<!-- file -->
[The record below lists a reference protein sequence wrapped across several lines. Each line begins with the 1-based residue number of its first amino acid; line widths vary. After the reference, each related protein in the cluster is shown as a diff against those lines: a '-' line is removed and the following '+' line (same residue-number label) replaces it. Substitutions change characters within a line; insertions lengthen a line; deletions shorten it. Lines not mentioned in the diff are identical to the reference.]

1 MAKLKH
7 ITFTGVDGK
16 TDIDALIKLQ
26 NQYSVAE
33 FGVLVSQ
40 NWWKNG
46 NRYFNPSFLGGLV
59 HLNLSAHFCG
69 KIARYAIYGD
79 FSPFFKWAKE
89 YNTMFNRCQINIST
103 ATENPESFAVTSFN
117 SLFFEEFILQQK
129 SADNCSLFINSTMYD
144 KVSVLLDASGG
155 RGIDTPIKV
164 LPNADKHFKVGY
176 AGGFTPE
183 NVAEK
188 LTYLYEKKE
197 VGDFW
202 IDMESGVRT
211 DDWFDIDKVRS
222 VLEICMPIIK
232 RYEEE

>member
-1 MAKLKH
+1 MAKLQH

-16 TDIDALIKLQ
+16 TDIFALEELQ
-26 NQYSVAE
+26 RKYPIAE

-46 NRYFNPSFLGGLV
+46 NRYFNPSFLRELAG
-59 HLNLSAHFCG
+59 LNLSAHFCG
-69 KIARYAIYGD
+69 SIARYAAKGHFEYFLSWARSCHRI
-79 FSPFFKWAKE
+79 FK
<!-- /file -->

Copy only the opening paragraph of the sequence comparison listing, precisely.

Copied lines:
[The record below lists a reference protein sequence wrapped across several lines. Each line begins with the 1-based residue number of its first amino acid; line widths vary. After the reference, each related protein in the cluster is shown as a diff against those lines: a '-' line is removed and the following '+' line (same residue-number label) replaces it. Substitutions change characters within a line; insertions lengthen a line; deletions shorten it. Lines not mentioned in the diff are identical to the reference.]